The Rhetorical Précis Format originated with Oregon State University. The link to their site is provided below.
The Rhetorical Précis Format
a) In a single coherent sentence give the following:
-name of the author, title of the work, date in parenthesis;
-a rhetorically accurate verb (such as "assert," "argue," "deny," "prove," disprove," "insist," etc.);
-a that clause containing the major claim (thesis statement) of the work.
b) In a single coherent sentence give an explanation of how the author develops and supports the major claim (thesis statement).
c) In a single coherent sentence give a statement of the author's purpose, followed by an "in order" phrase.
d) In a single coherent sentence give a description of the intended audience and/or the relationship the author establishes with the audience.
Rhetorical Précis (Student Example)
Charles S. Peirce's article, "The Fixation of Belief” (1877), asserts that humans have psychological and social mechanisms designed to protect and cement (or "fix") our beliefs. Peirce backs this claim up with descriptions of four methods of fixing belief, pointing out the effectiveness and potential weaknesses of each method. Peirce's purpose is to point out the ways that people commonly establish their belief systems in order to jolt the awareness of the reader into considering how their own belief system may be the product of such methods and to consider what Peirce calls "the method of science" as a progressive alternative to the other three. Given the technical language used in the article, Peirce is writing to a well-educated audience with some knowledge of philosophy and history and a willingness to consider other ways of thinking.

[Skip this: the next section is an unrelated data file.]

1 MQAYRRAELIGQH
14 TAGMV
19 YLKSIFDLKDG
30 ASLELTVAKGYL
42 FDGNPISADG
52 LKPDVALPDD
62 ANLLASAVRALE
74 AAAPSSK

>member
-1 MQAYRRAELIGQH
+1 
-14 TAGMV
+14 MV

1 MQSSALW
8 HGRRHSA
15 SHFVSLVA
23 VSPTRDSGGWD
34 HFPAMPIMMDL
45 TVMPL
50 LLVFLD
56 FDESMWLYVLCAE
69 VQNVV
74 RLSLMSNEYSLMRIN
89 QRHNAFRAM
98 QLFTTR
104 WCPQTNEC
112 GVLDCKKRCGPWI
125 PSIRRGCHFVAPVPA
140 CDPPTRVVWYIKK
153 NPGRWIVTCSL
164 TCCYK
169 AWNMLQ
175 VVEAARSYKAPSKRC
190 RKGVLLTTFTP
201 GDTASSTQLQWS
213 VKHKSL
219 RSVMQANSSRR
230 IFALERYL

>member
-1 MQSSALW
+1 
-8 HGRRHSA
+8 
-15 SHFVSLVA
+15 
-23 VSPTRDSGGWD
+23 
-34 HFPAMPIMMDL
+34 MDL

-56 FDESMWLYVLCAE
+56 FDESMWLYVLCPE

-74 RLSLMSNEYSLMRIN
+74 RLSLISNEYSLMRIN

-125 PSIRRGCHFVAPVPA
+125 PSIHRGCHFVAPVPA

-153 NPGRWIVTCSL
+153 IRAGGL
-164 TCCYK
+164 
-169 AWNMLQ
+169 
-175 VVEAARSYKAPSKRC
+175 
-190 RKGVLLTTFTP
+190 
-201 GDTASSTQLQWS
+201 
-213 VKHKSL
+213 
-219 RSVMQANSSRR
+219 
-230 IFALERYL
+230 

*James Wicks' Lit 201 Course uses the Rhetorical Precis writing developed by Oregon State University.
*List of Rhetorically Accurate Verbs to help students with their Précis writing.